[Clark] last night was Cloudy and Some rain, this day prove Cloudy and Showerry are day, all the Indians Continue at their Camp near us, two other Canoes arrived, one from the War ci â cum Village with 3 indians and the other of 3 men & a Squar from higher up the river and are of the Skil-lute nation, those people brought with them Some Wappato roots, mats made of flags and rushes dried fish, and a fiew Shaw-na tâh-que and Dressed Elk Skins, all of which they asked enormous prices for, perticularly the dressed Elk Skins, I purchased of those people Some Wap pa to two mats and about 3 pipes of their tobacco in a neet little bag made of rushes— This tobacco was much like what we had Seen before with the So So ne or Snake indians, for those articles I gave a large fishing hook and Several other Small articles, the fishing hooks they were verry fond of. Those Skil lutes are much better behaved than the War ci a cum indeed we found a great alteration in the Conduct of them all this morning, the Sight of our Sentinal on his post at the gate, together with our deturmined proseedure of putting all out at Sun Set has made this reform in those War ci a coms who is foward impertinant an thieveish.
The nativs all leave us the fort this evening before Sun Set without being told or desired to do So— we had Sinks dug & a Sentinal box made— a Skil lute brought a gun which he requested me to have repared, it only wanted a Screw flattened So as to Catch, I put a flint into his gun & he presented me in return a peck of Wappato for payment, I gave him piece [NB: piece] of a Sheap Skin and a Small piece of blue Cloth to Cover his lock for which he was much pleased and gave me in return Some roots &c.
I Saw flies and different kinds of insects in motion to day— Snakes are yet to be Seen and Snales without Covers is Common and verry large water fowls of various kinds are in great numbers in the rivers and Creeks and the sides of Meriwethers Bay near us but excessively wild— the fore part of this night fair and Clear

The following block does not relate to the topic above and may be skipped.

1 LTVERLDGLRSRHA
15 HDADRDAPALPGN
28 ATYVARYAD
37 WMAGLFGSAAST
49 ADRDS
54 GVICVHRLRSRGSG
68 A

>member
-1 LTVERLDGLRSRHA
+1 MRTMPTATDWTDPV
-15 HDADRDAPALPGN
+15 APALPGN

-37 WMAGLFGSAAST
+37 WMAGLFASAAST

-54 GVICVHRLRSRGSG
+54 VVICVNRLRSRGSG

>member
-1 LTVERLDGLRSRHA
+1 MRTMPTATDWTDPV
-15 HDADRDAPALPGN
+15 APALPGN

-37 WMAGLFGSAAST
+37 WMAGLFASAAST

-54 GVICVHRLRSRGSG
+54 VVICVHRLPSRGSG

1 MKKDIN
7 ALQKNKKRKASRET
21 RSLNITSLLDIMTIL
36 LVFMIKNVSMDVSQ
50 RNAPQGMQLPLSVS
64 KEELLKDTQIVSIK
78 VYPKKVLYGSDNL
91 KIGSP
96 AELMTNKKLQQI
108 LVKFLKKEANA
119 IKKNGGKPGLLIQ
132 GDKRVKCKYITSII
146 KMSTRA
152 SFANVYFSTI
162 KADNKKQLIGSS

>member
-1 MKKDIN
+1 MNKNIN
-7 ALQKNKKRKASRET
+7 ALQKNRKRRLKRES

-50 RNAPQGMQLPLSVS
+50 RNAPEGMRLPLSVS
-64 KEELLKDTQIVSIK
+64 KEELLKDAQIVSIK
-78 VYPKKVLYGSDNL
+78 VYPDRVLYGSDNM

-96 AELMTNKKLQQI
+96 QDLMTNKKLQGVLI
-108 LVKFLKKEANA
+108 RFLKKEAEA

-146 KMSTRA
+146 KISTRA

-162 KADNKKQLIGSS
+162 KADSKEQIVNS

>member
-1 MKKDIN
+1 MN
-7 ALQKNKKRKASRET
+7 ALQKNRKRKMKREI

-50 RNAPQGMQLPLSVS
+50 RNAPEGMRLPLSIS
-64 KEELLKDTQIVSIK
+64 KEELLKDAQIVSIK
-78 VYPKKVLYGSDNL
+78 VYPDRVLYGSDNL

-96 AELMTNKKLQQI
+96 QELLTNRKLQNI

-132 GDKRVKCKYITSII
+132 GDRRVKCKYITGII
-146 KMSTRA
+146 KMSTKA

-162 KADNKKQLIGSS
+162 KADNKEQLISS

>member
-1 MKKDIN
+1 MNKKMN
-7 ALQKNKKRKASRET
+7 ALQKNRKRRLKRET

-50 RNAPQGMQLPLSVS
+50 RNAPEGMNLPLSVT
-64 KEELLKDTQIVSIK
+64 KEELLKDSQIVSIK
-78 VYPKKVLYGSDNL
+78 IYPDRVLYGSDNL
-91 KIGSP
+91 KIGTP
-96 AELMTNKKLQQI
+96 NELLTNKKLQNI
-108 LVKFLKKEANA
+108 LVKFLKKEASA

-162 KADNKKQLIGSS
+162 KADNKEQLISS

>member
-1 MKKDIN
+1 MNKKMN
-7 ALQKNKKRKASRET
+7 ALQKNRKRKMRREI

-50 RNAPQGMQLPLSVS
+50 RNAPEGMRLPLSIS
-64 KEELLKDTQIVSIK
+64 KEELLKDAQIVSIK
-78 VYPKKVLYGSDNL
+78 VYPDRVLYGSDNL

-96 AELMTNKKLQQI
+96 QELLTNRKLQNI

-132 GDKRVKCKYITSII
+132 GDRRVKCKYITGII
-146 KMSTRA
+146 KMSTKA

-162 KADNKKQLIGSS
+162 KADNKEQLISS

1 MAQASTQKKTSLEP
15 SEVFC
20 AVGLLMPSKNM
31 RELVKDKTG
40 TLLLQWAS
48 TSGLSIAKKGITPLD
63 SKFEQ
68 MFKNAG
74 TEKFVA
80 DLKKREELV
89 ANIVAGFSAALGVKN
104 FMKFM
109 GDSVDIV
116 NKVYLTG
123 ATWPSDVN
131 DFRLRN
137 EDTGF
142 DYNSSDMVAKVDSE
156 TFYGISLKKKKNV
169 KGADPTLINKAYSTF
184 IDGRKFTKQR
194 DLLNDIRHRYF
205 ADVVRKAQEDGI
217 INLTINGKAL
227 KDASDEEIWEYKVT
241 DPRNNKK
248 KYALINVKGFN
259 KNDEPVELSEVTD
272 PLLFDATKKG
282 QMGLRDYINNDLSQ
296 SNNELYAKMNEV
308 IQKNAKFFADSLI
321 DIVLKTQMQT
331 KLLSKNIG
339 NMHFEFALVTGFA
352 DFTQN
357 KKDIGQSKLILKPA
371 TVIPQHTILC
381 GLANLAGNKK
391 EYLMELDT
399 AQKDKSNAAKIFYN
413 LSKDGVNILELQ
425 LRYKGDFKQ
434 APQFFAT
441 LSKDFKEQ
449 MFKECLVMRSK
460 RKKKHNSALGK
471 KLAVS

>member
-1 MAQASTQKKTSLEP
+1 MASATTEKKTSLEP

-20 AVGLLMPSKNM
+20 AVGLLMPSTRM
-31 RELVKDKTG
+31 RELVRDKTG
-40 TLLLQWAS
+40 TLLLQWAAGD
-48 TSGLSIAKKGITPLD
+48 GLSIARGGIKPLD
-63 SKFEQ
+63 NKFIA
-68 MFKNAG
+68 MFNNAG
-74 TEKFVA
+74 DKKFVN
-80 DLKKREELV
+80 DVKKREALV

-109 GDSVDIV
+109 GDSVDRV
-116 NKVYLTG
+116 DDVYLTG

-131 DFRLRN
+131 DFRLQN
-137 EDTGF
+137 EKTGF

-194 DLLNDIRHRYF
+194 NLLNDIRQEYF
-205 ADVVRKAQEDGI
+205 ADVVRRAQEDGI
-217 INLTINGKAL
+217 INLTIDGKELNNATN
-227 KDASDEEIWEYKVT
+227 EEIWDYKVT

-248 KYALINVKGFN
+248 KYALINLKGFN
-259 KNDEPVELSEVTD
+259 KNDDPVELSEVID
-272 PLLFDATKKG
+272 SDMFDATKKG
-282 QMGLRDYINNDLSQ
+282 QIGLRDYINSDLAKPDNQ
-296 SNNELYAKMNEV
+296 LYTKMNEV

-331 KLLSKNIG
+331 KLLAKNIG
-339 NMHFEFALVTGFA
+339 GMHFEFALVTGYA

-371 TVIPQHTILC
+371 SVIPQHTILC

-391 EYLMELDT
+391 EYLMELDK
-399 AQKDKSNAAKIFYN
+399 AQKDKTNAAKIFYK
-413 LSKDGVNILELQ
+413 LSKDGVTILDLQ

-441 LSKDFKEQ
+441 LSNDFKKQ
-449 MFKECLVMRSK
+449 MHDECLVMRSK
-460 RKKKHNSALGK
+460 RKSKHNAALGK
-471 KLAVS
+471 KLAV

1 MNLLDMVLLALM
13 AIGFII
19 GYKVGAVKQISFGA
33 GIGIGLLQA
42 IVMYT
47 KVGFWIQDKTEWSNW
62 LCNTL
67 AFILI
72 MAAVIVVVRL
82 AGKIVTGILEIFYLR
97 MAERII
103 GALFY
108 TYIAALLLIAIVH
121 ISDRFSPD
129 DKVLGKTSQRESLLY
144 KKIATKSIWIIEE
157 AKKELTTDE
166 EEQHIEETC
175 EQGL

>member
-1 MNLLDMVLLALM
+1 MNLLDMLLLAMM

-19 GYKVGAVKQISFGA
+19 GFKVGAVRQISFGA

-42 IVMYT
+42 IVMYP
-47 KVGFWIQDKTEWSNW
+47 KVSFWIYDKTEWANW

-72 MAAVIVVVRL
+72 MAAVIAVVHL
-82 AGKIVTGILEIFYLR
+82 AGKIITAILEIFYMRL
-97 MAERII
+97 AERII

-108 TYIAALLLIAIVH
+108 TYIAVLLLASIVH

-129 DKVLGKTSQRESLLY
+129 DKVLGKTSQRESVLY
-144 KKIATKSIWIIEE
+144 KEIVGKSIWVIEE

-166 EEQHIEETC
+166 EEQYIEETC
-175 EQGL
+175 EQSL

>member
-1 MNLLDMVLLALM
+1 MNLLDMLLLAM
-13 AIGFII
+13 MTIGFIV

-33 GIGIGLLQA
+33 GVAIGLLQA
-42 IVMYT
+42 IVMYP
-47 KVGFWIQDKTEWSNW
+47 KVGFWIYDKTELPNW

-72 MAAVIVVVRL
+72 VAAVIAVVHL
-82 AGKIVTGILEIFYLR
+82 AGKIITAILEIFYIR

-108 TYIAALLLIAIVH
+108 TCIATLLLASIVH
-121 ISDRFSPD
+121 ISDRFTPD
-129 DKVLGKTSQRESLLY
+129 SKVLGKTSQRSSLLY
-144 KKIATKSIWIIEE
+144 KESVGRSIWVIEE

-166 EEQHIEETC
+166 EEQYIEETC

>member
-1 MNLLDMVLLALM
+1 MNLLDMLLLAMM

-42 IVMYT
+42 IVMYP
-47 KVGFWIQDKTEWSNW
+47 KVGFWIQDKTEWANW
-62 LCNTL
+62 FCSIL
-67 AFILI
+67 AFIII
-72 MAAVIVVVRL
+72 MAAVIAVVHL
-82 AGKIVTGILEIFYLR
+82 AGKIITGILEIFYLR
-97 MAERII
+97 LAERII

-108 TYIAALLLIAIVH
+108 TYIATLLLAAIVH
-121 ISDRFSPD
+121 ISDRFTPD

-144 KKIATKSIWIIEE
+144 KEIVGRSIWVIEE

With the party of Clât Sops who visited us last was a man of much lighter Coloured than the nativs are generaly, he was freckled with long duskey red hair, about 25 years of age, and must Certainly be half white at least, this man appeared to understand more of the English language than the others of his party, but did not Speak a word of English, he possessed all the habits of the indians
Clark seems to really enjoy haggling with the various tribesmen. Now that the Group has a more formal approach to visitors, it probably gives him a real edge and there seems to be plenty of natives in the area.
The red-headed Indian Clark mentions is probably the man known to the Astorians as Jack Ramsay, because that name was tattooed on his left arm. His father had deserted or was shipwrecked from a British trading vessel—a very early one, judging from the man's apparent age. An Indian with red hair would have to have inherited genes for the trait from both parents. There are legends, apparently with some basis in fact, that a Spanish ship was shipwrecked in the area, perhaps in 1707, the survivors leaving both red-haired and black descendents, one of whom called himself Soto. Thus the redheaded man Lewis and Clark saw could have had European ancestry on both sides.
The above information is from footnotes.